For who is Homeshare?

Homeshare is a very flexible concept. It can meet many needs and be adapted to different countries, cultures and circumstances. Homesharing is already benefiting:

  • elderly people
  • disabled people
  • single parents
  • people who need additional income
  • younger people, including students
  • the community as a whole

For elderly people

Many older people live alone. They may find that family and friends are too far away to give the help, companionship and security they need. Some may find it a struggle to maintain their independence at home, yet do not want to move into alternative accommodation such as a care home. Even if they can survive alone, they may want a better quality of life in their own homes. Perhaps they need some additional income; perhaps they just want someone to share their lives.

The needs of elderly people vary, but some of the most common include:

  • help with household tasks such as cooking, shopping, cleaning, gardening, and caring for pets
  • companionship and friendship
  • non-medical personal care – for those who are more dependent. Only Homesharer who show evidence of professional link with home care industry or previous elder caring experience should be suitable for providing this service.
  • security – for example having someone in the house at night
  • an additional source of income

    Homeshare protects the autonomy of elderly people. It builds self-esteem by reminding older people how much they have to give. And, given that most homesharers are younger people, it develops respect, empathy, and understanding between the generations.

For younger people

Younger people, with limited funds, often move to a new city, or country, to study or find work. Homesharing can offer:

  • companionship, especially if they have no family or friends in their new home area.
  • low cost and secure accommodation.
  • help to learn or practice a new language, and understand a different culture, if they have moved to a new country
  • Many younger people who take part in homeshare programmes have a particular empathy with older people. And who can put a value on the wisdom and experience of life imparted by an older person.
  • Sometimes, student homesharers receive accommodation and, if they are caring for a dependent elderly person more than 12 hours/week, a small payment.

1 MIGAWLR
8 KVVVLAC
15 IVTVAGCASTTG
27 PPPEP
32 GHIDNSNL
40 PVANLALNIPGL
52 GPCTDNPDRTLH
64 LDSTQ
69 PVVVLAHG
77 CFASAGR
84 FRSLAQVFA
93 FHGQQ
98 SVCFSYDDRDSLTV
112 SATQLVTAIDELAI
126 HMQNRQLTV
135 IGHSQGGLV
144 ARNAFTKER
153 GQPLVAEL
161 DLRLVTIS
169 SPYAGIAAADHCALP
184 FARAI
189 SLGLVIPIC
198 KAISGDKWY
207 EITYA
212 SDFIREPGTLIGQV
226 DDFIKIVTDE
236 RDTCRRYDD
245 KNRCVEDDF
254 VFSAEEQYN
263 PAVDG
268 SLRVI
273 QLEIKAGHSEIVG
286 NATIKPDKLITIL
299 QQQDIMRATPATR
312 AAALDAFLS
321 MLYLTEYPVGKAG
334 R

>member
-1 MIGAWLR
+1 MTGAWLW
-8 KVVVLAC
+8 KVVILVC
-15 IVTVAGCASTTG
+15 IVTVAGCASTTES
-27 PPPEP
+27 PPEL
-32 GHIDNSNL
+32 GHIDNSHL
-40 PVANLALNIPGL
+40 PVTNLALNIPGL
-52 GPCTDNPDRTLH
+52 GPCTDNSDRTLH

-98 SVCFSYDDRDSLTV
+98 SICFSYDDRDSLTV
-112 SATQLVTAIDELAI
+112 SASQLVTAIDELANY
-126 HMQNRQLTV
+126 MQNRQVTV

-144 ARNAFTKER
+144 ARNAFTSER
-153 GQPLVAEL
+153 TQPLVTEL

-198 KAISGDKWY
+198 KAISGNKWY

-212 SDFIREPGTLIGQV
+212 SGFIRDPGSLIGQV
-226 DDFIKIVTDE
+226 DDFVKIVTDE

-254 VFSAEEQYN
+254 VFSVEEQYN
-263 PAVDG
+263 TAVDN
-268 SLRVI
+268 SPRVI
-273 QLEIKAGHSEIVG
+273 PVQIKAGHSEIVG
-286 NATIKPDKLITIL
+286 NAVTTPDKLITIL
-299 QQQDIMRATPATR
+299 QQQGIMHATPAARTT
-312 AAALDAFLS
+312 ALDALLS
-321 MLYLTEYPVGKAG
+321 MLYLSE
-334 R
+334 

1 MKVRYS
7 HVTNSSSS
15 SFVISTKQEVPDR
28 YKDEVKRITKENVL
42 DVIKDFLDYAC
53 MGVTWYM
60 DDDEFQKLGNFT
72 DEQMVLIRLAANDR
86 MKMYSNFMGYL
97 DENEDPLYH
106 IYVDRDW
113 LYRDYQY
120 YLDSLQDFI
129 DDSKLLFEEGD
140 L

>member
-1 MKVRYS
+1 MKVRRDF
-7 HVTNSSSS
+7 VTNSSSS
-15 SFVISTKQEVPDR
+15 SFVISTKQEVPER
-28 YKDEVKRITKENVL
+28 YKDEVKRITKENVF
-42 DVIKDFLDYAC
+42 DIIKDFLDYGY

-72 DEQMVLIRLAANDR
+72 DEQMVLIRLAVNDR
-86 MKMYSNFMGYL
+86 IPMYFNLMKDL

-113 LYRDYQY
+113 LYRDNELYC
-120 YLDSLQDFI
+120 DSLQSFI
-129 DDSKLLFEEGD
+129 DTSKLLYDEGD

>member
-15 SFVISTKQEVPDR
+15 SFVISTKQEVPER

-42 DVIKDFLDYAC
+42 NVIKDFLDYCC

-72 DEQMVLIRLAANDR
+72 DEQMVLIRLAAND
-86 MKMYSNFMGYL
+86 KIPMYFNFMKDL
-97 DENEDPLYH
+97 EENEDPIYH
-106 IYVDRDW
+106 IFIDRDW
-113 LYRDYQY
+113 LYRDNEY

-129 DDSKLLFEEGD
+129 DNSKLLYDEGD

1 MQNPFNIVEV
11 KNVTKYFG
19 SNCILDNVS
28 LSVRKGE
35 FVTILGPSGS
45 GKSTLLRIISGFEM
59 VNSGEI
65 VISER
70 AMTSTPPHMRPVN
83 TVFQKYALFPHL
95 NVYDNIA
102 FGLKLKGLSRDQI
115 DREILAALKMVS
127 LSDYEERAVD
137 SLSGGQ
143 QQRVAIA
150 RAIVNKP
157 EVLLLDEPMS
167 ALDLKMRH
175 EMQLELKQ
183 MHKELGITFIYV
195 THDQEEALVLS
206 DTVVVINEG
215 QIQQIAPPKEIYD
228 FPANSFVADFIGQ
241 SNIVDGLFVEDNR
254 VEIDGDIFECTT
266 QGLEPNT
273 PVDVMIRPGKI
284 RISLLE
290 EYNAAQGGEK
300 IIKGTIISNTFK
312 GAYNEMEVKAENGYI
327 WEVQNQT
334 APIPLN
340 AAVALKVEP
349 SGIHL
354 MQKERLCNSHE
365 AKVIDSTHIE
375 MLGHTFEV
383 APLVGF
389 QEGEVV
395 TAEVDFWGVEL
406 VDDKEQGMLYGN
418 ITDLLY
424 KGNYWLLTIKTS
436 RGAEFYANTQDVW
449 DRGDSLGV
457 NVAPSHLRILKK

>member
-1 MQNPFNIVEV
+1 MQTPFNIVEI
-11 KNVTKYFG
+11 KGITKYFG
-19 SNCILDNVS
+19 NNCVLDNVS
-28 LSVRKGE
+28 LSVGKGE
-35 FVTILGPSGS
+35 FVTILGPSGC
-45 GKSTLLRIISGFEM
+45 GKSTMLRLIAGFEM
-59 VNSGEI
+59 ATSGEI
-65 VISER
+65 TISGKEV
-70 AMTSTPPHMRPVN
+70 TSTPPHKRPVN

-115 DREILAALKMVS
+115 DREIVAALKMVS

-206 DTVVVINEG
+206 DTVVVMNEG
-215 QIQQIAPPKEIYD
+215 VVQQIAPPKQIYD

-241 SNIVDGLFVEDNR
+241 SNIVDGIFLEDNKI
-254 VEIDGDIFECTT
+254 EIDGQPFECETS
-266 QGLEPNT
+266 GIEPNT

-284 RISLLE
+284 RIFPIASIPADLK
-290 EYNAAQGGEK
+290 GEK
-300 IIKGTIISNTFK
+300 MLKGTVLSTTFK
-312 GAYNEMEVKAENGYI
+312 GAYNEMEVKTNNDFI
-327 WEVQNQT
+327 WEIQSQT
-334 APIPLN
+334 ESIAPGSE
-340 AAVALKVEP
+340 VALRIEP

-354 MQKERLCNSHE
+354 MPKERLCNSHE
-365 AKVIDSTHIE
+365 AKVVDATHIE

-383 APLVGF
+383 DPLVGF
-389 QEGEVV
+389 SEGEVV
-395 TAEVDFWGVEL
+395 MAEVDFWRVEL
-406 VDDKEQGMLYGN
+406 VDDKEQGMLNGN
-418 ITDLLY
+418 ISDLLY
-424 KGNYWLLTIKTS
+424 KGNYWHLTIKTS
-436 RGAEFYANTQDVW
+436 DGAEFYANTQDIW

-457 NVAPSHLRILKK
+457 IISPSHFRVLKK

For single parents

For single parents, homesharing can provide help with expenses, childcare, and the security of having another adult in the home. A growing number of shared housing programmes in the United States are helping single parents find homesharers.

For people who need additional income

Homesharing can support people whose over-riding need is extra income. Older people receive little financial support in some countries where homeshare operates. In countries where pensions are low, some householders may still need additional income and the rent from a spare room can help.

For disabled people 

Disabled people are increasingly living independent lives but many still welcome help in the home or the security of a live-in companion. Homesharing can support physically or mentally disabled people, either as a stand-alone service or as part of a package of care.

For communities

Homeshare is a simple idea with enormous potential to respond many of today's social trends such as:

  • the ageing population and the growth of one-person households
  • the geographical dispersion of family units
  • the rising numbers of younger people in higher education
  • the growing prevalence of younger people studying and working in a foreign country
  • the rise in the proportion of disabled people living in the community
  • the rising numbers of single parent families

Because each Homeshare match is unique and personal to those involved, there are often hidden benefits where both parties gain much more than they expected. 

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